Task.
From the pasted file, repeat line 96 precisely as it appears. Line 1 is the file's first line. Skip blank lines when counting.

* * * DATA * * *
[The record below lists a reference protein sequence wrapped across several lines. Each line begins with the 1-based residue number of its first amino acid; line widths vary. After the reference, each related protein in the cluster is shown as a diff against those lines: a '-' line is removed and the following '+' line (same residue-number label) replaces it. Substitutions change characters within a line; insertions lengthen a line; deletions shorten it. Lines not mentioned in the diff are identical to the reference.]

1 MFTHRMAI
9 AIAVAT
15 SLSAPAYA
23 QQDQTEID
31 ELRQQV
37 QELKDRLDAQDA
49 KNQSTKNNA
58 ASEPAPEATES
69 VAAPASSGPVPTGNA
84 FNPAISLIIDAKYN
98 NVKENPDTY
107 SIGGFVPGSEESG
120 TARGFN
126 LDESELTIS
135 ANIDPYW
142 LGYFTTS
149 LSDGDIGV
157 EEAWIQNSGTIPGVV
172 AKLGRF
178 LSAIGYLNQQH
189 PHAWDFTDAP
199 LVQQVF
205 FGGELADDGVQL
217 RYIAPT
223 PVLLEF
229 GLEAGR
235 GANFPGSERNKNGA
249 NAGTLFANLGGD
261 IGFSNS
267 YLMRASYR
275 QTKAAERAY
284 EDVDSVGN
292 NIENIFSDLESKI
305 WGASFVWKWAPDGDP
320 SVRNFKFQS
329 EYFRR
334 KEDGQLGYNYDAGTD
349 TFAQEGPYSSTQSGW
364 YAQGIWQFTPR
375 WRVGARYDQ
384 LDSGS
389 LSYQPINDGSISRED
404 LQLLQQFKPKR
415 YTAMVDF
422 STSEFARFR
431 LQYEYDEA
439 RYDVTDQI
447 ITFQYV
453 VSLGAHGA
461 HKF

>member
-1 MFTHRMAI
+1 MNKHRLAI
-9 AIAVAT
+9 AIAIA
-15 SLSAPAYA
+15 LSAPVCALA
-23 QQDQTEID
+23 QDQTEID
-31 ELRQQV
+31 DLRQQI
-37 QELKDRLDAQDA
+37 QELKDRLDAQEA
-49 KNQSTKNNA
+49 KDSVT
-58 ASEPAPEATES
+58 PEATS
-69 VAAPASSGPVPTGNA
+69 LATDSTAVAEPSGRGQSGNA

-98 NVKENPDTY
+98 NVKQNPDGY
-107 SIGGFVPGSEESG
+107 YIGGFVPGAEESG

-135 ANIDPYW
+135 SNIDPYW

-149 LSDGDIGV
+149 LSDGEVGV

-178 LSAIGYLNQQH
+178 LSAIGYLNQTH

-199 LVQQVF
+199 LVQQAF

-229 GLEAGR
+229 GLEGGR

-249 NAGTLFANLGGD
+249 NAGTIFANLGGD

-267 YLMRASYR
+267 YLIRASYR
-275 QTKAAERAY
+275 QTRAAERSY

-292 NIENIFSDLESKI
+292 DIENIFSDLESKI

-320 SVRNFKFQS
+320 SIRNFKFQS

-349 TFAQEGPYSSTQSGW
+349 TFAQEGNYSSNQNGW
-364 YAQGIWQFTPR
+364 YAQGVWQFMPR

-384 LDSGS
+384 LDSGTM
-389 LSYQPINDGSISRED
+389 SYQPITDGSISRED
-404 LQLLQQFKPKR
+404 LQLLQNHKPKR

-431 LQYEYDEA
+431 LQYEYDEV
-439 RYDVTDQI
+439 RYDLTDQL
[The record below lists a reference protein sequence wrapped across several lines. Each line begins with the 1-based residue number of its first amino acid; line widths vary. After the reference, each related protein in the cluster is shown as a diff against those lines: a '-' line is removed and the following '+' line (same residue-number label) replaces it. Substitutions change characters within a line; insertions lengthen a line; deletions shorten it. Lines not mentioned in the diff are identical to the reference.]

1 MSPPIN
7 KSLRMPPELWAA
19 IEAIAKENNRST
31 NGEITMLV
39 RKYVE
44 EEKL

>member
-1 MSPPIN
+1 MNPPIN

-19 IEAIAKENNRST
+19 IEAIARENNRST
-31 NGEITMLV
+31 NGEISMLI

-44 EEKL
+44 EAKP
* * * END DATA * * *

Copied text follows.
+349 TFAQEGNYSSNQNGW